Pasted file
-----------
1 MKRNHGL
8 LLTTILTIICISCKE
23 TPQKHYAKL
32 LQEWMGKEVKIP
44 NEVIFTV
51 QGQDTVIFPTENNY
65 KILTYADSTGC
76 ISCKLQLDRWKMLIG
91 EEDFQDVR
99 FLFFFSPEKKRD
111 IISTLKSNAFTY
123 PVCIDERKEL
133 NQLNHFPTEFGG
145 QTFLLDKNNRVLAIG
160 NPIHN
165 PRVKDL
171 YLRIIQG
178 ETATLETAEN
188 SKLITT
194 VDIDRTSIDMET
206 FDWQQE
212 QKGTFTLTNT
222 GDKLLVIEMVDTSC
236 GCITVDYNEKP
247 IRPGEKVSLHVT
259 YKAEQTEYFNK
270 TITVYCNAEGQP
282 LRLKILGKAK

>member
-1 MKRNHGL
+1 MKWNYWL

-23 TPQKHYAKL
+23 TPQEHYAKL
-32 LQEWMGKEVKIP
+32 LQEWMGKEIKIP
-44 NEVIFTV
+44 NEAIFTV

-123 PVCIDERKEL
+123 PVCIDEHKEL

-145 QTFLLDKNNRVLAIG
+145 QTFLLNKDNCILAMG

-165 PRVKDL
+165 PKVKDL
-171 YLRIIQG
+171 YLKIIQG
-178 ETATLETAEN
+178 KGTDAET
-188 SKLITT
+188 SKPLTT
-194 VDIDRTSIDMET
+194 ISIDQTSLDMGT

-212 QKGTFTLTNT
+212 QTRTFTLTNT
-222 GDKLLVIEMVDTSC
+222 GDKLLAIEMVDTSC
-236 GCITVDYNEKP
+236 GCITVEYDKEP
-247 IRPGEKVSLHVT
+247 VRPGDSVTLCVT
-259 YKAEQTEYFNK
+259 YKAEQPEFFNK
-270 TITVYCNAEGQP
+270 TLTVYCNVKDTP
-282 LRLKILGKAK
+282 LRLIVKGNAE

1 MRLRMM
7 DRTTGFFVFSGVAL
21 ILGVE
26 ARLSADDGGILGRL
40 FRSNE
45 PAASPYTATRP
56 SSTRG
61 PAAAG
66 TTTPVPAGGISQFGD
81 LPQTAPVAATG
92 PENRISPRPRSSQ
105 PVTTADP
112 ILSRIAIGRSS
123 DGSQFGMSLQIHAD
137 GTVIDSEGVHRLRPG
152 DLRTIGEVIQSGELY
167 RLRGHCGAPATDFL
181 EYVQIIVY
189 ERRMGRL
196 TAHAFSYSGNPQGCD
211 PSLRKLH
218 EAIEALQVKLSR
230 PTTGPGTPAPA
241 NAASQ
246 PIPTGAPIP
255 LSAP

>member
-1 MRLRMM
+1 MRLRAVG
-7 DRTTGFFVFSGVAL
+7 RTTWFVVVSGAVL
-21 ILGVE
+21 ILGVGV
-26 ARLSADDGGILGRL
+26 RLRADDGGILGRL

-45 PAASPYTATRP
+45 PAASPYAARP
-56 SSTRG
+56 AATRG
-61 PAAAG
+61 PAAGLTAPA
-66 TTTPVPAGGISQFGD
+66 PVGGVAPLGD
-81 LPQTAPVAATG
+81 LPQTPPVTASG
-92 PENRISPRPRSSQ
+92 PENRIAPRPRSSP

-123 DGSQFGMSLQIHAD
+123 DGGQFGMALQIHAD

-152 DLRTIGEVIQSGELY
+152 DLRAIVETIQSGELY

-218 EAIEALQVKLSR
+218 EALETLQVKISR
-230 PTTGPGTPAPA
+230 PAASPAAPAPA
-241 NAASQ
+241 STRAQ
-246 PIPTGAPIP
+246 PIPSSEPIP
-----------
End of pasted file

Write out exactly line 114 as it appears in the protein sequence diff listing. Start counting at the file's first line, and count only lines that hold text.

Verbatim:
+123 DGGQFGMALQIHAD